This was to be a voyage that I will remember for the rest of my days. There were quite a number of us R.E.M.E. lads who travelled by rail to Southampton, including some married families due to embark on the Dunera. Some were destined for Singapore and Malaya, others going as far as Hong Kong. We disembarked from our train on the dockside and joined hundreds of others from the infantry, Engineers, R.A.F. and Royal Navy. A military band played music, including ‘Wish me luck as you wave me goodbye’ as we embarked, that brought a lump to a few throats I can tell you. When we were all safely aboard, this is when the incident referred to in the newspaper occurred I remember every one cheering when the Christmas pudding was hoisted aboard. Eventually we set sail with the band playing with everyone ashore waving and cheering us on our way. We soon settled in and were given our deck locations, which was to be our home for the next few weeks. I was on ‘F’ deck, which was just above the waterline, so we had portholes to let a bit of daylight through. I remember thinking how glad I was not to be on the lower decks below water.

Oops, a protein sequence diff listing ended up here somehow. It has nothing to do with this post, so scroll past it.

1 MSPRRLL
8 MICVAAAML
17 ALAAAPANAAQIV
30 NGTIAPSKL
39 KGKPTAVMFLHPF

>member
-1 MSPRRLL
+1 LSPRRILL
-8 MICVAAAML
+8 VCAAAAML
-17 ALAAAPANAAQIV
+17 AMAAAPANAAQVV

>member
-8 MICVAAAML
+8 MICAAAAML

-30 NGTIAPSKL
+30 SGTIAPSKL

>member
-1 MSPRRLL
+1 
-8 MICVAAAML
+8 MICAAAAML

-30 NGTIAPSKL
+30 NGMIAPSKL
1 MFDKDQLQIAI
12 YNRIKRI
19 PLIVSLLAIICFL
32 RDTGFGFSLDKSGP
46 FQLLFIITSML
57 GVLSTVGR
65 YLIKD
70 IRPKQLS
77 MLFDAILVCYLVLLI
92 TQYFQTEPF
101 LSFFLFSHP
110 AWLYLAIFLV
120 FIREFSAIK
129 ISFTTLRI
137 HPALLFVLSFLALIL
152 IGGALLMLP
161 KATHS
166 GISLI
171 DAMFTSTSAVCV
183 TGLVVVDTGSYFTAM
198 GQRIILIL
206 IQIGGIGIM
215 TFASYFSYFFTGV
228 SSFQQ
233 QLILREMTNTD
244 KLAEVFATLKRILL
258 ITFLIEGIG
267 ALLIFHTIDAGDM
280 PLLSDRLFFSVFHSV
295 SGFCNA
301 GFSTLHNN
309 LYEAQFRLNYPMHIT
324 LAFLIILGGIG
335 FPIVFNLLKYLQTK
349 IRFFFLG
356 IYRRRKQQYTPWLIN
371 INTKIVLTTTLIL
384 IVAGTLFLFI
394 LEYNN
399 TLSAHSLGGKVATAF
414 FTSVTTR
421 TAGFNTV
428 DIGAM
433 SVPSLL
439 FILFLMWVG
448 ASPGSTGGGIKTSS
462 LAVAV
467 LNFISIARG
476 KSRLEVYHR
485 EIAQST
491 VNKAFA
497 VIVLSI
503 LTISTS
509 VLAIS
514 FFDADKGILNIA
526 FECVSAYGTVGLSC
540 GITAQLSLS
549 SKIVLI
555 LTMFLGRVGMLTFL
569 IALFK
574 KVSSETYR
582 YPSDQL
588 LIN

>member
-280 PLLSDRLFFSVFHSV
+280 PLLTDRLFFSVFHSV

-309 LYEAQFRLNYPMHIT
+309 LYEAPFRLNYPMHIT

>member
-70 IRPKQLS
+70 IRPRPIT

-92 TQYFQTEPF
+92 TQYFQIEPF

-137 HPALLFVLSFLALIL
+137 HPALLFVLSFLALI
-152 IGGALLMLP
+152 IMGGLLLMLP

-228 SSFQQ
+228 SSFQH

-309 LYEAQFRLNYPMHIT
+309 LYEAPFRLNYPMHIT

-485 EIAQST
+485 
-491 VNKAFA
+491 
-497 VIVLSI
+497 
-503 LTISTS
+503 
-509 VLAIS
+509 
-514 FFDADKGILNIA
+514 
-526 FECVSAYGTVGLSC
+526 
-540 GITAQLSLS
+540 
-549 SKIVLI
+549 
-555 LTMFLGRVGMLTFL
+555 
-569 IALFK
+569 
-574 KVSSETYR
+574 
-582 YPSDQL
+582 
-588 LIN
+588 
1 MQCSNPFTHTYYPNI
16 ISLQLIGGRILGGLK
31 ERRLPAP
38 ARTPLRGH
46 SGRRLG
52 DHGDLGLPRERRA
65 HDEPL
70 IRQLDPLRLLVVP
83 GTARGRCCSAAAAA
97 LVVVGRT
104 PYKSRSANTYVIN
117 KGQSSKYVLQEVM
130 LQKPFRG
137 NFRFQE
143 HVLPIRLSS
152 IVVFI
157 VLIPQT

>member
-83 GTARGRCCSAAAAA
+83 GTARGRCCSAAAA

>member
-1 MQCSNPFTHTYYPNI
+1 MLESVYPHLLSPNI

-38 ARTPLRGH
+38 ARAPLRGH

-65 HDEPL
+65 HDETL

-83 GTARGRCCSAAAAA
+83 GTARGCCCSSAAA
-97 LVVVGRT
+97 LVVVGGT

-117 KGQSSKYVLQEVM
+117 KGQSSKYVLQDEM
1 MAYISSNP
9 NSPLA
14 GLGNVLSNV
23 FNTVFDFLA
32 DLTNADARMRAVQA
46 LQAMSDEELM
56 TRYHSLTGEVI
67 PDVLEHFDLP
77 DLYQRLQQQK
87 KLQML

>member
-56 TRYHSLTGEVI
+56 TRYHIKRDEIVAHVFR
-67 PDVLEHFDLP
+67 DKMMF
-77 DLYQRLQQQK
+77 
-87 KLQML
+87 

(photograph) “Come on, Jack grab it!” Jack Cowley sailed on the troopship Dunera to Hong Kong – but he forgot his Christmas pudding. His mother made a dash with it to the docks at Southampton, but the gangplank was up when she arrived. Jack got the boys to rig up a lifeline ashore, and here you see his pudding being pulled up, inch by inch. Result: The pudding won by a minute and a half!